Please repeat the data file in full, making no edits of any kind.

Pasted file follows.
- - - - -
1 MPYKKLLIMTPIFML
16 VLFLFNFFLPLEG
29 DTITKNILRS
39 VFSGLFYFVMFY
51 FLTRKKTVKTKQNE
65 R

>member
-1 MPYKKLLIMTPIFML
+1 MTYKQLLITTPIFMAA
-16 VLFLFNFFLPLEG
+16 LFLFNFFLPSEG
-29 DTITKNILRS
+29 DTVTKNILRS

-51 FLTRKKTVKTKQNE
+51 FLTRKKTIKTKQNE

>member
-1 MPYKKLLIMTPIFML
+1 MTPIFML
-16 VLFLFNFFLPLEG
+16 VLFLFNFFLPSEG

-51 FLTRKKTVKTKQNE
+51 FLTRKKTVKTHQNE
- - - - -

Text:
1 MPYKKLLIMTPIFML
16 VLFLFNFFLPLEG
29 DTITKNILRS
39 VFSGLFYFVMFY
51 FLTRKKTVKTKQNE
65 R

>member
-1 MPYKKLLIMTPIFML
+1 MTYKQLLITTPIFMAA
-16 VLFLFNFFLPLEG
+16 LFLFNFFLPSEG
-29 DTITKNILRS
+29 DTVTKNILRS

-51 FLTRKKTVKTKQNE
+51 FLTRKKTIKTKQNE

>member
-1 MPYKKLLIMTPIFML
+1 MTPIFML
-16 VLFLFNFFLPLEG
+16 VLFLFNFFLPSEG

-51 FLTRKKTVKTKQNE
+51 FLTRKKTVKTHQNE